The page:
“Emory’s Yerkes National Primate Research Center is one of the world’s premier scientific centers and has an outstanding core faculty,” says Johnson. “The close relationship that exists among Yerkes and the various schools and divisions within the Woodruff Health Sciences Center represents a tremendous opportunity for collaborative research.  Yerkes has an outstanding history of research excellence, and I am honored to follow in the rich tradition established by Dr. Stuart Zola and the directors who came before him.”

Johnson is Board Certified in Internal Medicine with a Certification in Infectious Diseases. He is a member of the American Society for Clinical Investigation, a Fellow of the Infectious Disease Society of America and the recipient of multiple national and international awards in AIDS research, including the Elizabeth Glaser Scientist Award. He has published nearly 130 peer-reviewed scientific papers as well as book chapters, monographs and editorials.

“Over the past 19 years, Dr. Johnson has built an independent research program at the NEPRC, with sustained high productivity and NIH funding, while continuing clinical activities at Massachusetts General Hospital,” says David Stephens, MD, vice president for research in the Woodruff Health Sciences Center and chair of the Department of Medicine in the Emory School of Medicine. “His accomplishments are well-reflected in the broad-based, collaborative research program he developed and led, which has had a global impact on a major societal disease. He will build upon and extend the critical work that has become the hallmark of the Yerkes National Primate Research Center.”
 
Johnson received his bachelor’s degree in Psychology at Duke University and his medical degree at Harvard Medical School. He served as chief resident at Yale-New Haven Hospital and as a clinical and research fellow in infectious disease at Massachusetts General Hospital in Boston.



Christian C. Ibegbu, PhD

Assistant Professor, Emory Vaccine Center, Assistant Professor, Department of Microbiology and Immunology, Emory University School of Medicine, Researcher, Yerkes National Primate Research Center, Investigator, Emory Center for AIDS Research,

cibegbu@emory.edu

Biography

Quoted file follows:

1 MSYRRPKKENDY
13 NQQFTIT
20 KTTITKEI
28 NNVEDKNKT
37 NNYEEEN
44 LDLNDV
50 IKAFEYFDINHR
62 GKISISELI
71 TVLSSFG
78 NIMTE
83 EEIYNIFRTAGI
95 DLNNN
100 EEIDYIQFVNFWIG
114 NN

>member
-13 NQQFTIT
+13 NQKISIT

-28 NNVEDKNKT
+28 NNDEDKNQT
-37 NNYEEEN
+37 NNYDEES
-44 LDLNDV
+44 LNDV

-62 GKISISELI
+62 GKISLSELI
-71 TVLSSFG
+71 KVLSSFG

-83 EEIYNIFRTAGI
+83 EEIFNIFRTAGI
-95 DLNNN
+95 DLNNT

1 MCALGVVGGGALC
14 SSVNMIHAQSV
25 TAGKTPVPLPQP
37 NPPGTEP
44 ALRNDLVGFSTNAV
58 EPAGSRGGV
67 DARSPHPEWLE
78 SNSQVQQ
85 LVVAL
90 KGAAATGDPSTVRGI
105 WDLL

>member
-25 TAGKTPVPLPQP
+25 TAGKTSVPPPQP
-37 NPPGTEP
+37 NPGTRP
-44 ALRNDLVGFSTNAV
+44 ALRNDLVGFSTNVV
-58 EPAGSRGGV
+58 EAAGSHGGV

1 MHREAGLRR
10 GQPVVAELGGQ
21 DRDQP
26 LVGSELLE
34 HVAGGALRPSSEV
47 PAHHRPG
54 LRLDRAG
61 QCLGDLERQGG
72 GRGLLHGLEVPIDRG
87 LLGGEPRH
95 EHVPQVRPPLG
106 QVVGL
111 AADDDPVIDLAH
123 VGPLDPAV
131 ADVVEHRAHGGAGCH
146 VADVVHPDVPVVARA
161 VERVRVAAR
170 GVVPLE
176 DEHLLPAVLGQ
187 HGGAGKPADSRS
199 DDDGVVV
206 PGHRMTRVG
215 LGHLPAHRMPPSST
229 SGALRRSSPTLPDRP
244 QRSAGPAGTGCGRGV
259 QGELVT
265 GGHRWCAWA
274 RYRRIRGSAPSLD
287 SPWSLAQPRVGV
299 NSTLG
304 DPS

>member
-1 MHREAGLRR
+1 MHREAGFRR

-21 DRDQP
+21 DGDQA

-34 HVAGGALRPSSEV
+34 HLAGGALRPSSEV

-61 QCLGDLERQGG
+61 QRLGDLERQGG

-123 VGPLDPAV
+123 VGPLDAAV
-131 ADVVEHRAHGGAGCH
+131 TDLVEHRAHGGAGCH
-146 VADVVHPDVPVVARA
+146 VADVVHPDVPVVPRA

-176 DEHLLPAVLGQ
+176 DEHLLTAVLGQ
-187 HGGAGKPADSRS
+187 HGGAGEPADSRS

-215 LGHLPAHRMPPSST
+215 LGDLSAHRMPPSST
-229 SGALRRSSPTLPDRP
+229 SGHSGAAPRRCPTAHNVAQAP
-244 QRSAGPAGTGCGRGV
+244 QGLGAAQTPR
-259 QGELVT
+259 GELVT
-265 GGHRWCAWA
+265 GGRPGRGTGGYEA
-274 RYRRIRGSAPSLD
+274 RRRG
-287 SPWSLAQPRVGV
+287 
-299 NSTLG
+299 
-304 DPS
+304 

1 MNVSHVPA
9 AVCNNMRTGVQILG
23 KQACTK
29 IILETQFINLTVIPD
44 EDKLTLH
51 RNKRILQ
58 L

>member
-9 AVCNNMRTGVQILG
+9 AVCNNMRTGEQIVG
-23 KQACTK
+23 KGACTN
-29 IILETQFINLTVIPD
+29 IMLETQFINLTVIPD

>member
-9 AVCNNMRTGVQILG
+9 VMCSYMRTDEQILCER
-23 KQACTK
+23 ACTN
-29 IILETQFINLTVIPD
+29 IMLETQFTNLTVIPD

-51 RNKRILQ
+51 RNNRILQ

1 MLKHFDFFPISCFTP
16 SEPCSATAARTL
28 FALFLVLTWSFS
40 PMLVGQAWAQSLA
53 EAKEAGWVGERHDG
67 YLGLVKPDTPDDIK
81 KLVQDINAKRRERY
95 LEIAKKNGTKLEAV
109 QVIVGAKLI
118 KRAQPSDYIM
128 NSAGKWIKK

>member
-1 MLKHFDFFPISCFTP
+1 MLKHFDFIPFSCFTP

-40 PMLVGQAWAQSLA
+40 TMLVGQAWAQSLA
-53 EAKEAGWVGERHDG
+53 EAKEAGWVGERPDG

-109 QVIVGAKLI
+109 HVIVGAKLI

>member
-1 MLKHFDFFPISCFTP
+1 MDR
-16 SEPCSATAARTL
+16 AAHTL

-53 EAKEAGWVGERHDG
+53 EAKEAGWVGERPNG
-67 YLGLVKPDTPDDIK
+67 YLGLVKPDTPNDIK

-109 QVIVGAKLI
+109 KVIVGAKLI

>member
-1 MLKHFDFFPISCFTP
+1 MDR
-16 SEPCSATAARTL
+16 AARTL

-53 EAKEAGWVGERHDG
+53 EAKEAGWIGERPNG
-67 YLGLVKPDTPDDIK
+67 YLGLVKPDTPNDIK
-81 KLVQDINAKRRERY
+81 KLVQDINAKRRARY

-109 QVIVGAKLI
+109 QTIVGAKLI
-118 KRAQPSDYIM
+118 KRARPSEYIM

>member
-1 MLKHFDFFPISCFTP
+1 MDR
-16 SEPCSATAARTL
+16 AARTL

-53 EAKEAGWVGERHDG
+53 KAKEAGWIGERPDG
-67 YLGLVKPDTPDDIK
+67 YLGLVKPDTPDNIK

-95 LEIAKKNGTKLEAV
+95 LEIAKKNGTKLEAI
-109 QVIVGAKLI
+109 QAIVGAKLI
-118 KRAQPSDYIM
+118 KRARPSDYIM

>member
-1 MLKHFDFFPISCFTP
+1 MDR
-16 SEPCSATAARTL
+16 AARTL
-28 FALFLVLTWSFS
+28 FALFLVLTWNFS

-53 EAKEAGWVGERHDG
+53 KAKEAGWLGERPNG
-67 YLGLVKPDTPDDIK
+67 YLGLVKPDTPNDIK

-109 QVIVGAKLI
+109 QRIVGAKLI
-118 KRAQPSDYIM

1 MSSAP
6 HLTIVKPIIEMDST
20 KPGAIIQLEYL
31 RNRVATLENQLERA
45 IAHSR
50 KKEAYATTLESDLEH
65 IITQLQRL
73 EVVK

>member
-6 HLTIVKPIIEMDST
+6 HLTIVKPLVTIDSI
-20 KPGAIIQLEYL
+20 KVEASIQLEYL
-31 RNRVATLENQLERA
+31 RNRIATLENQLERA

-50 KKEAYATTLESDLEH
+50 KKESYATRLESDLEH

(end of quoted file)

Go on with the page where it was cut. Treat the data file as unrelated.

Dr. Hunter's research is primarily centered on understanding the host and viral factors that modulate HIV heterosexual transmission and early viral disease in African populations, with the goal of applying this knowledge to HIV vaccine development.  Previous work in the Hunter laboratory has demonstrated that transmission of HIV is, in a majority of cases, established by a single genetic variant derived from the diverse population of HIV variants in the transmitting partner’s viral quasispecies.  This virus does not appear to be abundant in the genital tract of the transmitting partner, consistent with selection for a more transmissible virus during sexual transmission. Because the virus that initiates infection is the one that preventative vaccines must stop, a high priority of the Hunter laboratory is to elucidate the structural and functional differences between this virus and the majority of non-transmitted variants in the transmitting partner in order to better target vaccines to them.  The recruitment of heterosexual HIV transmission pairs also allows us to investigate the impact of both innate and adaptive immune responses on HIV transmission and early HIV pathogenesis.  Dr. Hunter’s research group has recently shown that the replicative potential and pathogenic capacity of the transmitted virus is affected by mutations selected for by the immune response in the transmitting partner. Ongoing studies in collaboration with investigators around the world are aimed at understanding the effect of these viral changes on early infection events, immune activation and virus replication at a molecular level. The knowledge gained from characterizing unique features of the transmitted viruses, and the impact of immune escape on transmission and pathogenesis, will be critical for the development of an effective HIV vaccine.